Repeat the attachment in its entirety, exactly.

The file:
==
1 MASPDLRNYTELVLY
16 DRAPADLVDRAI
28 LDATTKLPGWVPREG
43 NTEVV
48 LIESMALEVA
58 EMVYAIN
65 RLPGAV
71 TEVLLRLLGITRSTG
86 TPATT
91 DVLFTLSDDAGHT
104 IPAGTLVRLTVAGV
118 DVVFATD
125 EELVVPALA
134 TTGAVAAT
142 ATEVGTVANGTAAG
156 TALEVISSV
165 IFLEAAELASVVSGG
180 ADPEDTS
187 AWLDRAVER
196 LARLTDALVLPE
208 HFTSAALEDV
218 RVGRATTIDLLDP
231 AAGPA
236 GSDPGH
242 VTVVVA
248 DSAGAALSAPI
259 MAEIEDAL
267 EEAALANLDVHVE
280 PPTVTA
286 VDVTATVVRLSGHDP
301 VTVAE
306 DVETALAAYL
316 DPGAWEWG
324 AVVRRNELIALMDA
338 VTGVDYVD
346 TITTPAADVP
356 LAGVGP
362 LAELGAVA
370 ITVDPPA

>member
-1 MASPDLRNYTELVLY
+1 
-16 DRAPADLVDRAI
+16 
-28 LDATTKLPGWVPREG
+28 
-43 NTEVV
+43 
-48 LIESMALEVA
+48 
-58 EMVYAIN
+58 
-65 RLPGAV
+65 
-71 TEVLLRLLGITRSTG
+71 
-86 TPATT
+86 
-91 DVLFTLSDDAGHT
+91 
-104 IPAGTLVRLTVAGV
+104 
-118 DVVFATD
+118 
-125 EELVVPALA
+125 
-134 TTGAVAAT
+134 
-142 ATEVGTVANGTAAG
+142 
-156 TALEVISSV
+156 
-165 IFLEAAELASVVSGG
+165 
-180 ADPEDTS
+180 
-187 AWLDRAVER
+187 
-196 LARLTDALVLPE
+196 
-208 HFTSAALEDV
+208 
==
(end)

1 MASPDLRNYTELVLY
16 DRAPADLVDRAI
28 LDATTKLPGWVPREG
43 NTEVV
48 LIESMALEVA
58 EMVYAIN
65 RLPGAV
71 TEVLLRLLGITRSTG
86 TPATT
91 DVLFTLSDDAGHT
104 IPAGTLVRLTVAGV
118 DVVFATD
125 EELVVPALA
134 TTGAVAAT
142 ATEVGTVANGTAAG
156 TALEVISSV
165 IFLEAAELASVVSGG
180 ADPEDTS
187 AWLDRAVER
196 LARLTDALVLPE
208 HFTSAALEDV
218 RVGRATTIDLLDP
231 AAGPA
236 GSDPGH
242 VTVVVA
248 DSAGAALSAPI
259 MAEIEDAL
267 EEAALANLDVHVE
280 PPTVTA
286 VDVTATVVRLSGHDP
301 VTVAE
306 DVETALAAYL
316 DPGAWEWG
324 AVVRRNELIALMDA
338 VTGVDYVD
346 TITTPAADVP
356 LAGVGP
362 LAELGAVA
370 ITVDPPA

>member
-1 MASPDLRNYTELVLY
+1 
-16 DRAPADLVDRAI
+16 
-28 LDATTKLPGWVPREG
+28 
-43 NTEVV
+43 
-48 LIESMALEVA
+48 
-58 EMVYAIN
+58 
-65 RLPGAV
+65 
-71 TEVLLRLLGITRSTG
+71 
-86 TPATT
+86 
-91 DVLFTLSDDAGHT
+91 
-104 IPAGTLVRLTVAGV
+104 
-118 DVVFATD
+118 
-125 EELVVPALA
+125 
-134 TTGAVAAT
+134 
-142 ATEVGTVANGTAAG
+142 
-156 TALEVISSV
+156 
-165 IFLEAAELASVVSGG
+165 
-180 ADPEDTS
+180 
-187 AWLDRAVER
+187 
-196 LARLTDALVLPE
+196 
-208 HFTSAALEDV
+208 